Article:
Cerne Abbas – Cerne Abbas, Dorset

Enid Blyton and Dorset

An Advertising Feature

Enid Blyton & A Most English Adventure

If you fancy a fine old fashioned English holiday why not book some last minute flights to Heathrow, Gatwick, Southampton or Bristol airports and take a car to Dorset? Home to some of the prettiest countryside and favourite location of the much loved English children’s author Enid Blyton.

Enid adored Dorset and holidayed there year after year. For fans of her Famous Five, there are some that believe that Kirrin Bay was based on a combination of Lulworth Cove and Swanage Bay and that Enid took nearby Corfe Castle and the hillock it sits on and relocated it in the middle of her imagined bay. Hence Kirrin Island and its ruined castle were created.

Other nearby locations were also used in the Famous Five and other books, Tilly Whim lighthouse and caves and Pool Harbour will also resonate with those who loved Blyton. Sunken lanes along which many of her heroes cycled are in abundance as are tea-rooms and farms selling local produce.

Although much of the area is protected from too much development by both heritage restrictions and military ownership, the seaside towns have grown considerably since Enid wrote the majority of her adventures in the 40’s and 50’s.

To get a feeling for the Dorset she would have known start your adventure right in the centre of this beautiful county at Cerne Abbas, a quaint little village, little changed for many years, and made famous by the nearby Cerne Abbas Giant, a chalk carving of the also named Rude Man on a hillside overlooking the village. This ancient symbol was not mentioned in any of Blytons books, possibly due to his appearance being overtly male and somewhat aroused!

The location for Cerne Abbas, just off the A352 about 8 miles north of Dorchester is however pure Enid. Set in the valley of the River Cerne, the village is surrounded by gentle hills typical of the Dorset countryside. Start your adventure by packing a picnic and heading off through one of the many footpaths and bridleways that lead out of the village and look for mysteries along the Cerne Valley Way.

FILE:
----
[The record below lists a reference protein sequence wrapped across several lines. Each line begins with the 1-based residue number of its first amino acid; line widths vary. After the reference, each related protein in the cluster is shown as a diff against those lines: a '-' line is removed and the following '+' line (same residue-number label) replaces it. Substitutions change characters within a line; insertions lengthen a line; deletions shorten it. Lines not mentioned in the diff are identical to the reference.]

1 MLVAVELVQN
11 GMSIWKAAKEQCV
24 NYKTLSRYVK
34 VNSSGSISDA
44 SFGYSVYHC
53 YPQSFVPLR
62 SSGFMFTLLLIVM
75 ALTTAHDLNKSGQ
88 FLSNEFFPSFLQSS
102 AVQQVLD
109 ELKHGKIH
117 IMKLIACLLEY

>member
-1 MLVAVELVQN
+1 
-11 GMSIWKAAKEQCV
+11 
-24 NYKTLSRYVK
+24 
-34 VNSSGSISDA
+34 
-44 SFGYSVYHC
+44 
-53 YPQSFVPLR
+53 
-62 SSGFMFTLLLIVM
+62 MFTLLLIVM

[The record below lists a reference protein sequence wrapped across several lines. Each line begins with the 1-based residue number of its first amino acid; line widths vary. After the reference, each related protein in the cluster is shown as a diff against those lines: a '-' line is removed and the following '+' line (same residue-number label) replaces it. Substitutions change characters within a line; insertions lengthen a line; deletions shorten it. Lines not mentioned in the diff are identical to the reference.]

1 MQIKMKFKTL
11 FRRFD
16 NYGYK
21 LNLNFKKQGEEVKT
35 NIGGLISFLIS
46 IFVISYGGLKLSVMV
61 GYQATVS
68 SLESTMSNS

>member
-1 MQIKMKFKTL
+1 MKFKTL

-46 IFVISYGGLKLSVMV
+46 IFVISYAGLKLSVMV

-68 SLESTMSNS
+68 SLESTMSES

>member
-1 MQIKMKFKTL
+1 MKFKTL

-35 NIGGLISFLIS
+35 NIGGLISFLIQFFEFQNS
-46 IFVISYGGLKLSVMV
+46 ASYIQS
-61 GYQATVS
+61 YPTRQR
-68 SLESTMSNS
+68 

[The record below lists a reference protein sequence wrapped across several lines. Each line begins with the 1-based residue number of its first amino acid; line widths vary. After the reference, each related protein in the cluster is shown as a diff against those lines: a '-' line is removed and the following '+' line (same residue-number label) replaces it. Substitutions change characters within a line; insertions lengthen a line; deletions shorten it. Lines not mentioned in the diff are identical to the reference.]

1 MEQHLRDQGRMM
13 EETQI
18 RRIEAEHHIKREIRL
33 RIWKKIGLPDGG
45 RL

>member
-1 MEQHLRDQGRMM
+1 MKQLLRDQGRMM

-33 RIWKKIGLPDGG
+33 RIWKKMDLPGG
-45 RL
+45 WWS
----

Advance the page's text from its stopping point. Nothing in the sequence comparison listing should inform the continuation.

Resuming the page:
You might want to hunt for secret passages in the grounds of what remains off the Benedictine Abbey but beware of any ghostly echoes of the past.

If you want to sample a smashing cream tea, with clotted cream and delicious jam on 2 fruit scones to fuel your exploits, you could try one of the village tearooms, Abbots, for their Giant’s Dorset Cream Tea. Those of you accompanied by a descendant of one of the author’s eponymous canine companions will be pleased to know they are allowed in the garden.

The New Inn is the ideal place to stay the night if you don’t fancy making a camp in the nearby countryside and you can dream of treasure, smugglers and perilous escapades in one of 6 comfortable rooms.

After breakfast start your journey south towards the coast and the excitement of the ruined castle at Corfe and the sands of Swanage along with the stunning scenery around Lulworth for a truly traditional few days of the most English adventure.